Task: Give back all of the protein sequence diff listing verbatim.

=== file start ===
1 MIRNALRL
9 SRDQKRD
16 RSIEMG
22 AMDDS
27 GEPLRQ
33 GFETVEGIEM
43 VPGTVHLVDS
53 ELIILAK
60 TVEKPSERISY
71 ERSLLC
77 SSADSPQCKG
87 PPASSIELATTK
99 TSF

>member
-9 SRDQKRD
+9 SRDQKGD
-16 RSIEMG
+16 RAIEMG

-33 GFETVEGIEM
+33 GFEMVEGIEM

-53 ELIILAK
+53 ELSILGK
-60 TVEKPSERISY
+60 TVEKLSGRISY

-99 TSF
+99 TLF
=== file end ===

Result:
1 MIRNALRL
9 SRDQKRD
16 RSIEMG
22 AMDDS
27 GEPLRQ
33 GFETVEGIEM
43 VPGTVHLVDS
53 ELIILAK
60 TVEKPSERISY
71 ERSLLC
77 SSADSPQCKG
87 PPASSIELATTK
99 TSF

>member
-9 SRDQKRD
+9 SRDQKGD
-16 RSIEMG
+16 RAIEMG

-33 GFETVEGIEM
+33 GFEMVEGIEM

-53 ELIILAK
+53 ELSILGK
-60 TVEKPSERISY
+60 TVEKLSGRISY

-99 TSF
+99 TLF